LDLR is the most crucial receptor of apoE. The combination of apoE and LDLR receptors facilitates the removal of apoE glycoproteins, chylomicrons, and high-density lipoproteins. LDLR also exhibits anti-inflammatory properties. Interferents that enhance LDL clearance or increase LDLR expression may reduce endotoxemia and protect against severe sepsis . The expression of LDLR in hepatic cells is attenuated during sepsis . In contrast, higher expression was observed in liver macrophages . This imbalance in LDLR expression in the septic mouse liver leads to competitive binding of LPS to macrophages. This redistribution of LPS kinetics not only attenuates the efficacy of LPS clearance by hepatic cells but also triggers the expression of pro-inflammatory cytokines in macrophages . This study corroborated the variation in LDLR expression in septic mice and demonstrated that apoE23 treatment can reverse the downregulation of LDLR expression. These results indicate that LDLR functionally contributes to all stages of sepsis development and that apoE23 has a regulatory effect throughout the process.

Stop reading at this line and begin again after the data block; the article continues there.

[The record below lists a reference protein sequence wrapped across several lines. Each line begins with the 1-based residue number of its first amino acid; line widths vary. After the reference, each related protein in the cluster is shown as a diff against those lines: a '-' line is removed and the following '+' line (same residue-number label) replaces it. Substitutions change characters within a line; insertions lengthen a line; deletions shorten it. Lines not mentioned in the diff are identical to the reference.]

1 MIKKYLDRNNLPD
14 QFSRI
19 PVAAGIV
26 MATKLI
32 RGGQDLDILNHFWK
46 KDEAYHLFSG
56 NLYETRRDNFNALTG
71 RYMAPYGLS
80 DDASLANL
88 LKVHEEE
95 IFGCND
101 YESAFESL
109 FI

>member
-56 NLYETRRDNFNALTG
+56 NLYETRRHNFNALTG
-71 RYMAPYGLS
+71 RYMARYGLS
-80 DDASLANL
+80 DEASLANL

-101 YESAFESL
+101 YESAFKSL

LRP, another important receptor in the LDLR family, is associated with over 40 different ligands, including lipoproteins, proteases, protease inhibitor complexes, bacterial toxins, viruses, and various intracellular proteins. These ligands activate functions of LRP, such as maintaining the stability between proteases and protease inhibitors, resistance to viral and toxin invasion, regulation of lysosomal enzyme activation, and anti-inflammatory effects . The study results revealed a decline in LRP expression at the transcriptional and translational levels during the early stages of sepsis. Following bacterial inoculation, hepatic LRP expression decreased specifically at the 1 and 3 h time points, but not at the 24 h time point, which represents the late stage of sepsis. The sepsis-induced downregulation of LRP protein levels was significantly recovered at 1 and 3 h after apoE23 treatment at the translation level. Additionally, SDC1 is a predominant component of HSPGs and can independently regulate lipid metabolism without affecting the LDLR family . SDC1 appears to be involved only in the early stage (1 h time point) of sepsis in mice and transiently recovered after apoE23 treatment. The shedding of SDC1 from human hepatocytes alters very-low density lipoprotein clearance . Further investigation is required to determine whether the changes in LRP and SDC1 expression affect the metabolism of the LPS-apoE lipoprotein complex. Unlike LDLR, LRP, and SCD1 receptors, SRB1 expression increased rapidly in response to bacterial injection at the three time points but decreased transiently after apoE23 treatment. SRB1 is a high-density lipoprotein receptor that is expressed predominantly in the liver . It binds to and neutralizes LPS, contributing to its anti-inflammatory effect . The effect of apoE23 on SRB1 was transient or unclear, mainly because free apoE or apoE mimetic peptides, such as apoE23, preferentially bind to lipids to promote lipid absorption, thereby competitively weakening the apoE-SRB1 anti-inflammatory effect .